As a skills crisis in the UK takes hold, the recruitment industry is facilitating higher levels of contractor placements within the IT sector, ensuring the continuation of a vital talent pipeline for businesses that are struggling to attract and retain talent, writes David Geary, policy adviser to the Recruitment & Employment Confederation (REC).
We have witnessed a steady upward trend in demand for temporary professionals within the IT sector over the last two years. Despite a slight slowdown in the rate of IT contractor demand in the last few months of 2014, which is likely related to the season, we anticipate that demand will continue to grow in this sector throughout the remainder of 2015.
Third of clients need more workers, half want more workers via agencies
As to why we foresee this continued growth for IT contractors, the REC’s JobsOutlook offers some answers. The January 2015 survey found that 35 per cent of businesses are operating with ‘no spare capacity’ to take on more work without more personnel. Compare this finding with January 2014, when just 25 per cent of respondents reported having no spare capacity.
This points to additional pressures on businesses at present, and with stretched workforces unable to meet rising demand, end-clients will have to consider increasing their labour resources if they are to take advantage of the positive economic climate in 2015.
In the same report, almost half of respondents stated they intend to hire recruitment agency-supplied workers between April and December 2015, with ‘access to short term skills’ cited as the primary reason.
Agencies report stubborn IT candidate shortages
But the acute lack of available talent to fill roles in the IT sector is a cause for concern, for end-clients as well as their recruiters. Just look at our Report on Jobs, which asks recruiters about the demand for and availability of candidates in a variety of sectors. Well over the last year, .Net featured as a skill in short supply for ten of the previous 12 months; Java featured in nine of the 12 months and SQL featured in the last eight of the 12 months. So IT contractors with these skills – and indeed many other ones too – are in a strong position to negotiate rate levels with their recruiter and/or client, assuming the end-client is in need of their particular skill-set.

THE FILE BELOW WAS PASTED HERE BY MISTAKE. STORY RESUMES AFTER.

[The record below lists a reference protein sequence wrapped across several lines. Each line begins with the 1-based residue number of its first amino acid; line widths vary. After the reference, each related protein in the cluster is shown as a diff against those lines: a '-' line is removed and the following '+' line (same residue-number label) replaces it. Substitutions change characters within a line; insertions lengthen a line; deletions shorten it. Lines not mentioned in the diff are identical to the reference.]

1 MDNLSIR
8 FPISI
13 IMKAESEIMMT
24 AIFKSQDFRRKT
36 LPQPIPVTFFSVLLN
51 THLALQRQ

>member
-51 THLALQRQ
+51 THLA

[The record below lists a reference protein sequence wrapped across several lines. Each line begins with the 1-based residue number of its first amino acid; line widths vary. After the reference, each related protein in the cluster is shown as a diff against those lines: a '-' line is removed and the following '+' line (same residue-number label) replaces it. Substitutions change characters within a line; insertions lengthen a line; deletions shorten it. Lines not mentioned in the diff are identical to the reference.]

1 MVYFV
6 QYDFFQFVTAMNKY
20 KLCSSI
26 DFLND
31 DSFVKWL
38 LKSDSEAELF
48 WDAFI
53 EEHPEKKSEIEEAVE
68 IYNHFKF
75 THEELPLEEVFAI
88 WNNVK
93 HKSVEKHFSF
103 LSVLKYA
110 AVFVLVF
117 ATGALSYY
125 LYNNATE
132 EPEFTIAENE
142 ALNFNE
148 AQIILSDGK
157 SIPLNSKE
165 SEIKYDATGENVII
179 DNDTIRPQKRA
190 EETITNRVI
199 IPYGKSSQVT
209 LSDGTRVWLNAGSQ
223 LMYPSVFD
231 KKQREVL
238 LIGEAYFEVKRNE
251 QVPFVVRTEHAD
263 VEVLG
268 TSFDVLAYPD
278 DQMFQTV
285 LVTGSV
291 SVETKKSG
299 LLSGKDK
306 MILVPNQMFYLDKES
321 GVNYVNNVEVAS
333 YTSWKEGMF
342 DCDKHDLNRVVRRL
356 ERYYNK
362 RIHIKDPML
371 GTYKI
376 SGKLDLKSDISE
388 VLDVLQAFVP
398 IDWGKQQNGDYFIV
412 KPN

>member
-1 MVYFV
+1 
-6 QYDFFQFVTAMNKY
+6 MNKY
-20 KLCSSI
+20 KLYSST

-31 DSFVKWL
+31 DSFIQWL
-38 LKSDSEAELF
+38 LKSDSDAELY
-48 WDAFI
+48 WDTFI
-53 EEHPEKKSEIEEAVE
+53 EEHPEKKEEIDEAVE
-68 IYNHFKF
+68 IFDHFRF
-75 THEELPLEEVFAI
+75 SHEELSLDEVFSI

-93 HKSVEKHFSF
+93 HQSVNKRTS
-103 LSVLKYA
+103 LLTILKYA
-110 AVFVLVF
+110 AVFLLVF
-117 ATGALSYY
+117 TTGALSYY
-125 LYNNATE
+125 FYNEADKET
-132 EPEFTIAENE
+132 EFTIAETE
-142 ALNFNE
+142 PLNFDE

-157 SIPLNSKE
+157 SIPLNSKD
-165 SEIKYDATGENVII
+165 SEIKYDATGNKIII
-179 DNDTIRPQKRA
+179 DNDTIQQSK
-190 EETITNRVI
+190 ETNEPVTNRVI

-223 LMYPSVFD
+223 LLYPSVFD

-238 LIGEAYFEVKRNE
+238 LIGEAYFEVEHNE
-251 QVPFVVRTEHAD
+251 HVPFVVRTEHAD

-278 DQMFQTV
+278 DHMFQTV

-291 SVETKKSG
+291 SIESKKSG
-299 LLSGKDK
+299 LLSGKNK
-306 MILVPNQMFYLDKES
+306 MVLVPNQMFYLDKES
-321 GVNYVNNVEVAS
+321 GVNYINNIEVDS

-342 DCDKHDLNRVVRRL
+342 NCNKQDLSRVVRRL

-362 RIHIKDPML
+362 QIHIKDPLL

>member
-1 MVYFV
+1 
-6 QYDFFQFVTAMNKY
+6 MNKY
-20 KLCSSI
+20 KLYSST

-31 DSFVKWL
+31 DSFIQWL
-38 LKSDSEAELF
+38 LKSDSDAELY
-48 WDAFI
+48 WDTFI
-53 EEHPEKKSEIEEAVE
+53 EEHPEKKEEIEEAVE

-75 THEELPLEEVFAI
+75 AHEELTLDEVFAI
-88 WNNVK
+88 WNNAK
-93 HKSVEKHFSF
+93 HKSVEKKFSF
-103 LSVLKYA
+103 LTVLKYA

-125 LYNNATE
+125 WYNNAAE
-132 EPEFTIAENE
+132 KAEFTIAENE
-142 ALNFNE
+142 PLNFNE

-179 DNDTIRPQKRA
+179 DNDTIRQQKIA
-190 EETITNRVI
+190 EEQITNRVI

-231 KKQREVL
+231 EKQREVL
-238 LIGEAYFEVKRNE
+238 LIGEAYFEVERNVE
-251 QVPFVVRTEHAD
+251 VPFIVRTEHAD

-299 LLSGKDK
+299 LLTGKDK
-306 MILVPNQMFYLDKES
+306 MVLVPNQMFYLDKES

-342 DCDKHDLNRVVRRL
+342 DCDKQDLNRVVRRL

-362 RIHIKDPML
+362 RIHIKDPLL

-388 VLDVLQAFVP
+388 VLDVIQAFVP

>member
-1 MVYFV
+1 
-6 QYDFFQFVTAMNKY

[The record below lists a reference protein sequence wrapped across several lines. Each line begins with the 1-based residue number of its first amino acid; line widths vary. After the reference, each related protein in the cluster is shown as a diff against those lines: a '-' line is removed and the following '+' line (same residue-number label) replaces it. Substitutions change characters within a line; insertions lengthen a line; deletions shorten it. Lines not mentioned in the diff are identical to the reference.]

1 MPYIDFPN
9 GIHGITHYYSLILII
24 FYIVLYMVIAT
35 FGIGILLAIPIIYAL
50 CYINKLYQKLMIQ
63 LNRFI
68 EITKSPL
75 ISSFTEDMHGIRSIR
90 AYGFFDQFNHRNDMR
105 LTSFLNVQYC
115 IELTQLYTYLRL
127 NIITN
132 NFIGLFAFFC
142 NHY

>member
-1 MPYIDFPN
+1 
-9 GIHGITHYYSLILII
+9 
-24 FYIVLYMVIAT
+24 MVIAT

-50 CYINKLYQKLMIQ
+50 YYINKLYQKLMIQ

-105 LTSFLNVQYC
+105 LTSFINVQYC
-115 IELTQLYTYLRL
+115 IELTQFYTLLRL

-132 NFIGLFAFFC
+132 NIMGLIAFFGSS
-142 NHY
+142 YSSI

It is not the first time that IT contractors possessing skills that are generally scarce in the market stand to benefit. But in the long-term, the bigger picture is that skill shortages restrain and stifle growth within the IT sector; they make the UK less attractive to foreign investors and undermine our global competitiveness.
The problems shortages cause and the solutions we support
That’s why in our recently published ‘Manifesto for Jobs’, one of the priority areas identified for immediate government reform is to ensure that IT employers can obtain the necessary skills they need here — in the UK. We also believe in championing temporary working, and will continue to highlight the increased flexibility, pay and experience available to individuals who contract in IT. As freelancers and contractors will attest, temporary assignments can provide opportunities to gain new skills which can increase the chances of subsequently accessing higher level roles.
Four other IT contractor skills are sitting pretty
This upgrading effect is most pertinent now, as employers will this year be seeking out candidates with appropriate skills and experience in a market that has become exceptionally competitive. Candidates who are not already using a recruitment agency to source their next contract should consider doing so. The IT skills already mentioned, as well as Business Intelligence, Development, Business Analysis and E-Commerce, are increasingly in demand and candidates ready to supply expertise in these are well-placed to make competitive moves in 2015.